After the embarrassing loss of our bees over winter, yesterday we took delivery of our new colonies: one nuc and two smaller colonies made by splitting a hive that have queen cells (one colony therefore had an existing queen and one had queen cells). The hives were installed in the morning on the bee stand next to the greenhouse.
Wednesday, 5 July 2017
Whinnie, the little billy goat we have been raising by hand, seems to be integrating well with the other goats in our little herd. I found him snugged up this evening with the two other billy kids in one of the sheds. We currently lock him into a shed on his own through the night to protect him from foxes and from the initial bullying he got from Pinkie (who now seems much less concerned about him). We will shortly let him wander free on the allotment with the other goats, now that he is able to fend for himself and has befriended the others.
Tuesday, 4 July 2017
David had the job of bottle feeding Whinnie recently. The task also included spoon feeding him some mash made of bran and oats soaked in milk. The chickens quickly realised what was happening. It looked like a mugging that was quickly joined by the goats. Whinnie was at least partly fed but the chickens enjoyed the mash, most of which was spilled on the ground. At least it wasn't wasted.
Over the winter our beehives died out. It was both embarrassing and frustrating. This year we have no honey other than a small store from last year. We are now about to turn a corner. Last week we took some hive parts to a village in Northumberland where we are buying a nuc and two split hives. The original plan was to buy a nuc and a full hive but in the case of the latter, when it was inspected by the owners, it was found to have queen cells in it. The split was to prevent swarming but gives us two smaller hives for the price of one. All three colonies will grow to fill hives. We take deliver of the colonies on Thursday morning.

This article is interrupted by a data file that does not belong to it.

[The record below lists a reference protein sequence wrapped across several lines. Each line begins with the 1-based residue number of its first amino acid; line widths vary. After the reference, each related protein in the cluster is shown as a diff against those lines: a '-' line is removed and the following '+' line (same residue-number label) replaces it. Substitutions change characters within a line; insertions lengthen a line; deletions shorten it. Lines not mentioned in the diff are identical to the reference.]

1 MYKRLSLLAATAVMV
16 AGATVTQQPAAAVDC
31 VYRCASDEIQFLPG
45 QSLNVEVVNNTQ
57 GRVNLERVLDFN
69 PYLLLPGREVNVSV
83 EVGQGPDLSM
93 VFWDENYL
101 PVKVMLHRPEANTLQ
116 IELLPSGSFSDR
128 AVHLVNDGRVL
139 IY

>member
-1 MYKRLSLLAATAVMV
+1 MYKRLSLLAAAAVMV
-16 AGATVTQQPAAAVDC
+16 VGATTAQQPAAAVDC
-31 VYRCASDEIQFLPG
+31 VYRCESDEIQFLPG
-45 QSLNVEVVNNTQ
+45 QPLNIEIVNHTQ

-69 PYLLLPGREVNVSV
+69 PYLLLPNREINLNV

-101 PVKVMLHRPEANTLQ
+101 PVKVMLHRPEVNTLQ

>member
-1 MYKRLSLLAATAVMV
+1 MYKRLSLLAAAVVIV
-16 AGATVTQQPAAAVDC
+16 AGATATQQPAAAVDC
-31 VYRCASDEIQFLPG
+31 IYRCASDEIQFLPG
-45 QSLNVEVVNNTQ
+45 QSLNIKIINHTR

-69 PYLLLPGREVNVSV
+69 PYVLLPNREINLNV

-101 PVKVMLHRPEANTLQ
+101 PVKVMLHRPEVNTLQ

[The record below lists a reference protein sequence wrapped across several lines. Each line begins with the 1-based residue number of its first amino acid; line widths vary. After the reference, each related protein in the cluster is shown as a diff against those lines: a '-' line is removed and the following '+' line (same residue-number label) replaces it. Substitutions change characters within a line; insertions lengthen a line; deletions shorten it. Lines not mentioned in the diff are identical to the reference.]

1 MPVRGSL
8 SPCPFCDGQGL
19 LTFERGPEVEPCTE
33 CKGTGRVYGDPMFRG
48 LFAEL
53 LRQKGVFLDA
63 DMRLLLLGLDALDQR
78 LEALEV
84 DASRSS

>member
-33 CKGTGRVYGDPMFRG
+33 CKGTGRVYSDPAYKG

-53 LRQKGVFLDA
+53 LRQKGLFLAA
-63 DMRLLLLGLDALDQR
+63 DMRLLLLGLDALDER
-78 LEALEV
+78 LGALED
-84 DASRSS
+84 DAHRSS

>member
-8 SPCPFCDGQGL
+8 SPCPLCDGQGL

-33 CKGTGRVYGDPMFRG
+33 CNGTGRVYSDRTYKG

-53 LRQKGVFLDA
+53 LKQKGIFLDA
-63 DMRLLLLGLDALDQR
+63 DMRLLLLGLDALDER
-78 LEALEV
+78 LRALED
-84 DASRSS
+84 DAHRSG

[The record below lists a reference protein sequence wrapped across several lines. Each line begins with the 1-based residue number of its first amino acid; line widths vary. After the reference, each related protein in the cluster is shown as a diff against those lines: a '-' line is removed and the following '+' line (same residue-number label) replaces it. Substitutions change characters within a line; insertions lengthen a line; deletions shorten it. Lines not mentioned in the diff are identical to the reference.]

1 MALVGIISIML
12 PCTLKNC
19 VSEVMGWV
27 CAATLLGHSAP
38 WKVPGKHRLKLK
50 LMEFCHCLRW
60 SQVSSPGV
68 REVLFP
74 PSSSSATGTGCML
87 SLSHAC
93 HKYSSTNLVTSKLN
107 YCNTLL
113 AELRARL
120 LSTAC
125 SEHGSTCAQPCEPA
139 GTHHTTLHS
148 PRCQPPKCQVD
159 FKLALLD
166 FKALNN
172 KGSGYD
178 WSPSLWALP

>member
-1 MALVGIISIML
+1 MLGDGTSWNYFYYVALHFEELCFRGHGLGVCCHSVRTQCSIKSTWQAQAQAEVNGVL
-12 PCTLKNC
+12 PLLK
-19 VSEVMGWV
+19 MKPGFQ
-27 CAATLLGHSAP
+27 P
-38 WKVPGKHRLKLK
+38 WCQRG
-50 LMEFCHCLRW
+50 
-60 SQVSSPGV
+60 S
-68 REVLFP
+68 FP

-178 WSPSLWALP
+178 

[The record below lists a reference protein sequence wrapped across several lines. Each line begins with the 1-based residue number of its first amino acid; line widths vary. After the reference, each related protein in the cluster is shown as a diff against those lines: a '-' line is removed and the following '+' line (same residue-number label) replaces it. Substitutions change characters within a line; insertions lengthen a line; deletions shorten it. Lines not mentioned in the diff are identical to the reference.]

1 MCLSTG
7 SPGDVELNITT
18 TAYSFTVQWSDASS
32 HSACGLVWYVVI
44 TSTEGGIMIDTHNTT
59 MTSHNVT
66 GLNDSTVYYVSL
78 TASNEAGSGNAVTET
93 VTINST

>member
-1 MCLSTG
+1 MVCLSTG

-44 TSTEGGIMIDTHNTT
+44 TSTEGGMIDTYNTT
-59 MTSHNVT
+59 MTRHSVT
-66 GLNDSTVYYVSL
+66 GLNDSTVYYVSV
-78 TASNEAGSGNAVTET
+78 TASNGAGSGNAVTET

Someone left a pile of overgrown and bolted cabbages outside our gate yesterday. An excellent meal for the goats with the chickens joining in. This sort of exchange goes on constantly on the Whinnies allotments. A constant flow of garden waste reaches our gate while people can help themselves to our never ending supply of chicken and goat manure.
Friday, 30 June 2017
We are always keen to live in harmony with the natural world so I was pleased to see this toad hopping about the path outside out allotment recently. There are a number of small ponds on the Whinnies Community Garden so we have a good number of amphibians on the site. They're good for eating bugs!
Last week we started making hay. We had had a long run of dry, sunny weather so we are intent on putting it to good use. For us, hay making is a gradual process. We pick a couple of sacks of grass and leaves each day and leave them on a patch on the allotment to dry out. It is then added to the store so that it can be used over winter for the goats.